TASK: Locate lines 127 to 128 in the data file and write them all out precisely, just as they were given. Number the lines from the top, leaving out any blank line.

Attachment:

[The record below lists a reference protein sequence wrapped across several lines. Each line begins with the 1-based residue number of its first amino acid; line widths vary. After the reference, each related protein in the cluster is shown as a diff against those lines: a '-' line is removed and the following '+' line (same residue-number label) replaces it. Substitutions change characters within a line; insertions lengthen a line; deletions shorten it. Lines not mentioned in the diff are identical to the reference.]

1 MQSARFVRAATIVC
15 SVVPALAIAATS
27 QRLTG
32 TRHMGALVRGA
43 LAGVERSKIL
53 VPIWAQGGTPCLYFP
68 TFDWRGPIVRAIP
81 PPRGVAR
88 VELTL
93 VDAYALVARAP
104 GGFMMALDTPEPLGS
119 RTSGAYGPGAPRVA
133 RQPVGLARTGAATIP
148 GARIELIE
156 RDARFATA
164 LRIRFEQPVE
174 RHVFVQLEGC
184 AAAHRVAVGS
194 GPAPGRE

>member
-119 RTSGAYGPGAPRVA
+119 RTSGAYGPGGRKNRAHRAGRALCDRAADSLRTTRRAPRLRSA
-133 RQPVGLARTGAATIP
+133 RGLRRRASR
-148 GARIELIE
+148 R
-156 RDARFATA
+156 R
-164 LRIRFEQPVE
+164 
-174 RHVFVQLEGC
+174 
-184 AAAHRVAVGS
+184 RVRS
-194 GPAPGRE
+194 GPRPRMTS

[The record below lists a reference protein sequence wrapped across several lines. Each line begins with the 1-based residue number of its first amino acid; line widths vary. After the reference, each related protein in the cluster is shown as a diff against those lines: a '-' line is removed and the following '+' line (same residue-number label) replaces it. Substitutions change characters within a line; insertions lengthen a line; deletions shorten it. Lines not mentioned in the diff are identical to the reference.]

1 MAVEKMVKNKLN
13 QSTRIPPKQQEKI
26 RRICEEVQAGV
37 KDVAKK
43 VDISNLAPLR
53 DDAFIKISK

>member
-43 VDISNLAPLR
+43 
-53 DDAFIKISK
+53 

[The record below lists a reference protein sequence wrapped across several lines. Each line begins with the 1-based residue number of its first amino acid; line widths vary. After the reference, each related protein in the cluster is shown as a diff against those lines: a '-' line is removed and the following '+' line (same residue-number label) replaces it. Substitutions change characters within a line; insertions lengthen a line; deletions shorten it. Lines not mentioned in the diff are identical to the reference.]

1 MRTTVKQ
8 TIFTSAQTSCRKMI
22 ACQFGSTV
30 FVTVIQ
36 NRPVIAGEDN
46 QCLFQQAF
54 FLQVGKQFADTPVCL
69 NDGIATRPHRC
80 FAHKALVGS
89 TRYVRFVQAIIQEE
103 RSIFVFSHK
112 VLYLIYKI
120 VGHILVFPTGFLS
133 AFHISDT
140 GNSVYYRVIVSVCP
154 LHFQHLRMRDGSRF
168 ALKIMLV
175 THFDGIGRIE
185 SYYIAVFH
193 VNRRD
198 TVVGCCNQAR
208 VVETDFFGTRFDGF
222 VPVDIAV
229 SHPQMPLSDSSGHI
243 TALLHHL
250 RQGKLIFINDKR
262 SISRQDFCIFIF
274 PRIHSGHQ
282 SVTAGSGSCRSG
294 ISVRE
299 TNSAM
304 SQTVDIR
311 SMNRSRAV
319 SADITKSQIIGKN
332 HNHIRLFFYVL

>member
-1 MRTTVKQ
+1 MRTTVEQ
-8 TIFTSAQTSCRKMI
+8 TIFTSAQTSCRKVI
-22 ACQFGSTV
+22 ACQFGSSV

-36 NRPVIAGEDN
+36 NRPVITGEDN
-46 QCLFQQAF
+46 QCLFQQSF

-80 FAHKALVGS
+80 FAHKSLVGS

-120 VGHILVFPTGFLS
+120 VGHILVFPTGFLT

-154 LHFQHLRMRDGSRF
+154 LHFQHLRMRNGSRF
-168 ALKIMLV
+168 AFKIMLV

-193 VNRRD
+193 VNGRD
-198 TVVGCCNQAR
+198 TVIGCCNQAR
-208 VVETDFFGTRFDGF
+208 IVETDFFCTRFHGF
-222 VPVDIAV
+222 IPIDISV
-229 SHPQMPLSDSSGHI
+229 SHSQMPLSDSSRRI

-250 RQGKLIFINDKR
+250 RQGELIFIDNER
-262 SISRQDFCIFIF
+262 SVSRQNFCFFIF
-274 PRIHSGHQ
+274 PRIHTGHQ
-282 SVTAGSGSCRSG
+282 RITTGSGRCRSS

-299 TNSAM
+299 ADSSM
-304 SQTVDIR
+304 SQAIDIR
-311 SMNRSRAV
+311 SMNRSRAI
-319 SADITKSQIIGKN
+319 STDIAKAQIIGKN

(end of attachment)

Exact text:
-311 SMNRSRAV
+311 SMNRSRAI